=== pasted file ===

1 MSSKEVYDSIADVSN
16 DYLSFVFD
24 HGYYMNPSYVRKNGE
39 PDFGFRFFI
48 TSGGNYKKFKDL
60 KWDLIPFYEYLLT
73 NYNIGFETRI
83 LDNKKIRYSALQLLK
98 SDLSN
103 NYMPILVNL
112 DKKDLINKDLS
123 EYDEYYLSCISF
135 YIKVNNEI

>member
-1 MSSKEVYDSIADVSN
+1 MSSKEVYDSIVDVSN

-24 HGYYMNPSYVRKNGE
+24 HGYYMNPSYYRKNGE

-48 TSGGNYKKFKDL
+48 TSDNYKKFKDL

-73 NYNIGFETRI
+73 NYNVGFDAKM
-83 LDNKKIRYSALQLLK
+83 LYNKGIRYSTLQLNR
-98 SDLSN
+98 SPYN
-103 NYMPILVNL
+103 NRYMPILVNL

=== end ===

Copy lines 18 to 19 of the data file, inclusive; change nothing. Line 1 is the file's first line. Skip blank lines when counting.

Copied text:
+24 HGYYMNPSYYRKNGE

-48 TSGGNYKKFKDL